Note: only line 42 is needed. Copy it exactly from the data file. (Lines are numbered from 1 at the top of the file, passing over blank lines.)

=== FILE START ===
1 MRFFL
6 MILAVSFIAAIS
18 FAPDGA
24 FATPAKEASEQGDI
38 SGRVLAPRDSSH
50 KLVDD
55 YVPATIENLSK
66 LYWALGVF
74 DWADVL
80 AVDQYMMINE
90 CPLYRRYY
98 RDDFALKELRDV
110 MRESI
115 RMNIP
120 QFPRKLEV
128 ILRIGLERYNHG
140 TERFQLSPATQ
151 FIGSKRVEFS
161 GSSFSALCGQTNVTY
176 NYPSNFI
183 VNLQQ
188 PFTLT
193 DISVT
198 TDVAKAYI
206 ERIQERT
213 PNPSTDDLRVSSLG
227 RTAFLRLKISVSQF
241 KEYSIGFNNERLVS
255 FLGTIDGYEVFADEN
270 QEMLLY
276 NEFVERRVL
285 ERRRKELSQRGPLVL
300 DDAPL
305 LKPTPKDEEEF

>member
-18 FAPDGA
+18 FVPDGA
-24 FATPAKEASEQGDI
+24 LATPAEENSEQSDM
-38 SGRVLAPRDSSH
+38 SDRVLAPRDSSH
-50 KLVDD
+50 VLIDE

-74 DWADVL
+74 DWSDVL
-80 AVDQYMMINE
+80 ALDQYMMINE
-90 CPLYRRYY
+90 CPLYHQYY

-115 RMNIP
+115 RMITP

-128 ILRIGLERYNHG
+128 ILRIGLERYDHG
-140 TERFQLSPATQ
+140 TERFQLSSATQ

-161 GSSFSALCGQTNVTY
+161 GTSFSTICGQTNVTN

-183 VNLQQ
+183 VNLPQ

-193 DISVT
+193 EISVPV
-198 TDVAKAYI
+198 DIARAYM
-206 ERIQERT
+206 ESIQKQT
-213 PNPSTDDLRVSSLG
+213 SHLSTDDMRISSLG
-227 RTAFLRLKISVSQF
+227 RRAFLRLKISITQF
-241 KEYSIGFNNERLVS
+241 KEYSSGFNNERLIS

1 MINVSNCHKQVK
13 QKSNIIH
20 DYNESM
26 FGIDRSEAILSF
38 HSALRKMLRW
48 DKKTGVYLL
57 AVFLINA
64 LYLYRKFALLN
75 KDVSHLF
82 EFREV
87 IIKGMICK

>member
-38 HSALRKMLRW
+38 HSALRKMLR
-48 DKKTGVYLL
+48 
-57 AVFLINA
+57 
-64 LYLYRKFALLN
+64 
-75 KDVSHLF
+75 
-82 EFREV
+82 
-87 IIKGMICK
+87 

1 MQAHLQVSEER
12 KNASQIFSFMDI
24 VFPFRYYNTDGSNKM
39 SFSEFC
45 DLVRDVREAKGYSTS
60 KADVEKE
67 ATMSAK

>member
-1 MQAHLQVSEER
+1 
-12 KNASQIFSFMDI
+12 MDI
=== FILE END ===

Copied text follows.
-50 KLVDD